Yesterday, investors once again demonstrated how jittery they are as the Dow-Jones Industrial Average plunged 2.49 percent, the euro plummeted, options trading was unusually volatile, commodities fell, reaction to the Fed’s FOMC comments became sharply negative and Treasury yields dropped.
Quoted in the Wall Street Journal, Keith Bliss, senior vice president with Cuttone & Co., had this to say about the day’s events:
All of a sudden, bad news is pouring out from seemingly every corner of the world. People are saying, let’s take our long positions off the board and let the rest of the world digest what’s happening here.
There’s hardly a silver lining to this news, but the sole comfort I can take is that it’s summer. With many financial types on the beach, what happens in summer doesn’t always persist. The other bit of good news for my readers is that I’m no economist, and perhaps I don’t know what I’m talking about it.
But I have observed how the housing and stock markets interact for some time. What I have (not uniquely) seen is that the housing market becomes paralyzed when the stock market stumbles, especially in Manhattan.
Ironically, time was that real estate was considered safe from the vagaries of the U.S. and global economies.
I see no reason that discretionary home sellers will risk what they enduringly and maddingly see as their investments by listing them. They want certainty that buyers are out there, confident that home prices will go no lower, they won’t lose their jobs and the value of their financial assets won’t fall farther.
And as for discretionary buyers, they won’t budge without strengthening confidence that it’s okay for them to spend whatever money they have left after the paroxysms that their estates have suffered.
Also yesterday, the dependably optimistic National Association of Realtors (NAR) had the misfortune of releasing its second quarter survey, hailing firmer home prices.
Helped by the homebuyer tax credit, the NAR reported that 100 out of 155 metropolitan statistical areas (MSAs) had higher median existing single-family home prices in comparison with the second quarter of 2009, including 14 with double-digit increases; two were unchanged; and 53 metros showed price declines.
In the first quarter of this year, 91 areas had higher prices, while only 26 MSAs experienced annual price gains in the second quarter of 2009.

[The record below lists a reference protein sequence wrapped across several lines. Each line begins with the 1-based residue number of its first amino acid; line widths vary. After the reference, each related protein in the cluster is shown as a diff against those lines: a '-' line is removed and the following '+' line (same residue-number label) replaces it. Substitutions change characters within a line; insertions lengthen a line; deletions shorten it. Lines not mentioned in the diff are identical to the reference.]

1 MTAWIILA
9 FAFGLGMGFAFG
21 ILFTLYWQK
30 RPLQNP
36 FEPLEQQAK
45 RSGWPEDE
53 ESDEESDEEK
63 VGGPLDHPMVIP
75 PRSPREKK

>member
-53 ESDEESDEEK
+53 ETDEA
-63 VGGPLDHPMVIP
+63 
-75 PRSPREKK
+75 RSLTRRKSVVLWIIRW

The national median existing single-family price was $176,900 in the second quarter, up 1.5 percent from $174,200 in the same period of 2009. Distressed homes accounted for 32 percent of second quarter sales, down from 36 percent a year ago.
Striking a rare note of caution, NAR Chief Economist Lawrence Yun observed that prices have been essentially unchanged since last year:
All year we’ve been seeing relatively flat national home prices, which appear to be supported by market fundamentals. Prices in some areas remain below replacement construction costs, so even with an elevated supply of existing homes on the market we don’t expect any consequential movement in home prices for the foreseeable future.
Very low inventory of newly built homes also will help to support home values.
The median price is influenced by the mix of homes that were sold and do not reflect pure appreciation or depreciation. The recorded home prices in many markets were significantly depressed last year because of a large percentage of distressed homes sold at discount. Now as more normal, non-distressed home sales are occurring, the median price in many areas is showing higher values.
And let’s not forget how the federal tax credit pulled the number of sales forward into April, leaving the end of the quarter relatively quiescent.
The final bit of destabilizing news about the market arrived in the Journal online early in the day. Moody’s housing economist Celia Chen was quoted as writing that the odds of a near-term double-dip recession now stand near one in four, versus odds of one in five during the spring.
Home prices could fall by another 20 percent before they stabilize in early 2012, according to her new forecast.
Put all the foregoing together along with everything I haven’t detailed here (e.g. jobs!), perhaps you’ll be as pessimistic as am I. I hope you’re not and hope even more that my analysis is, in fact, wrong. But as of now, I wouldn’t expect any sort of “normal” housing market for some time.
Licensed Associate Real Estate Broker
Senior Vice President
Charles Rutenberg Realty
127 E. 56th Street
New York, NY 10022
The so-called “experts” completely failed to forecast the last recession (most of them were bullish before the recession started!). I doubt that they will accurately predict the next recession. Malcolm, you may be correct in your pessimism, but that could merely reflect the already-bad news. I’m sure that many people were hyper-bearish in March 2009, but look what happened after that!